By COLIN M. STEWART
Tribune-Herald staff writer
When it comes to making their patients feel comfortable and well-cared for, few health care workers on the Big Island can hold a candle to Chad Shibuya.
The 41-year-old Kurtistown resident has worked as a floor nurse at Hilo Medical Center since 2003, and in that time has earned a stellar reputation, both among his co-workers and his patients.
Recently, Shibuya was honored as the top employee in HMC’s 100 Club, which seeks to recognize all staffers who have received more than 100 positive comments submitted by their patients in a year. This year’s 100 Club included nine members, with Shibuya taking the top billing. He almost doubled the club minimum by earning a total of 196 positive comments.
In their comments, patients have singled out Shibuya’s unwavering smile as one of the secrets to his success in comforting the ill and injured.
“To me, although the job is extremely difficult, it’s also very gratifying, at the same time,” he said in explaining his positive attitude. “I find it to be a lot of fun. I enjoy coming to work and doing this … despite how difficult it can be. You need to enjoy your job.”
He admits that his work, by its very nature, can sometimes be sad and difficult, but ultimately, it’s all about making people better, and that gives him the encouragement he needs to put on a happy face and see his way through the tough times.
Shibuya also says a good nurse must be patient and understanding. He takes extra time out of his day to make sure his patients understand everything they need to know about their treatment and their medications.
“It makes things so it’s less scary for them. They know what’s going on,” he said.
Workers like Shibuya are helping to change the direction that Hilo Medical Center’s care is going, said Regional Chief Nurse Dan Brinkman. Recently, the results of regular patient satisfaction surveys showed that HMC’s scores are growing by leaps and bounds.
For decades, the health care profession has been so tightly focused on treating specific ailments that little attention has been paid to customer service, he said.
“It’s been tricky that way,” he said. “In the past, we were more focused on just getting you better. … But now there’s a move toward taking an interest in your perception of the care you’re getting.”
Studies have shown conclusively that a happier patient is a healthier patient, he said. And now, with hospitals’ Medicare reimbursements set to be tied to outcomes, including patient satisfaction, as a result of Obamcare, health care providers have a monetary, as well as scientific, reason to change the way they do business.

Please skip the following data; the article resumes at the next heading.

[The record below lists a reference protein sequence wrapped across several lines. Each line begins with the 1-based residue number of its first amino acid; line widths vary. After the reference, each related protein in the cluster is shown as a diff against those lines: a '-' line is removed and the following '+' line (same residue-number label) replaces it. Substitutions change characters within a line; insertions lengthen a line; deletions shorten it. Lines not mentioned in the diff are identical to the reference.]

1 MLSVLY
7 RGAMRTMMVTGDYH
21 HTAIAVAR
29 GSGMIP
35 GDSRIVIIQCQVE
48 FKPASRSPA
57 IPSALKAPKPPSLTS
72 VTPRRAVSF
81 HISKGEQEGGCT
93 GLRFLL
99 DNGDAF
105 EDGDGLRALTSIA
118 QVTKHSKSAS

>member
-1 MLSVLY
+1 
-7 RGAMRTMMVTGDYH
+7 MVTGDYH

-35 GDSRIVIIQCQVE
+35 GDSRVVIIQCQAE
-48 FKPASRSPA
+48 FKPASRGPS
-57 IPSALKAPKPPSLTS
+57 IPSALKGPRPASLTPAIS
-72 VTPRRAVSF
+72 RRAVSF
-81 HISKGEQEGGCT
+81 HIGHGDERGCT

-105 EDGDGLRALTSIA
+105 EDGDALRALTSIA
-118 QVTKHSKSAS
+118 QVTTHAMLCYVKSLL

“It means re-educating hospital staff and physicians, and better communication with patients,” Brinkman said.
That re-education process includes recognizing employees who go the extra mile.
“We’re trying to encourage that behavior, to reinforce that behavior,” he said.
To that end, HMC has kept track of patient comments about specific nurses for the last several years, and regularly rewards them for a “job well done.”
Each day, patient satisfaction representatives wheel portable computer stations from room to room checking in on patients and asking them about their experience, and how it can be made better. When a patient mentions a specific nurse or other health care worker by name, that is also logged.
Those who are mentioned positively receive a coupon in their mailbox recognizing their efforts and giving them $1 toward any item in the hospital’s cafeteria.
It may not be a particularly big reward, but the size isn’t really the point, Brinkman said. It’s all about giving employees positive feedback when they’ve done a good job.
“It’s just a way to say thank you, and to pass on a compliment about a caregiver,” he said.
While Shibuya is relatively shy and humble about his accomplishments, a bit of his competitive nature comes out when he talks about the 100 Club.
“If I could have just gotten four more compliments, I could have gotten 200 last year,” he said with a smile. “Well, there’s always next year.”
Other doctors, nurses and nurse aides recognized as part of Hilo Medical Center’s 100 Club include:
• Genie Nagata
• Maraia Misech
• Martin Bordner
• Kalana Uweko‘olani
• Dr. Mouhamed Kannass
• Pina Andres
• Gloria Bala
• Casey Remmers
• Roseanne Calumag
• Kelli Moniz
Email Colin M. Stewart at firstname.lastname@example.org.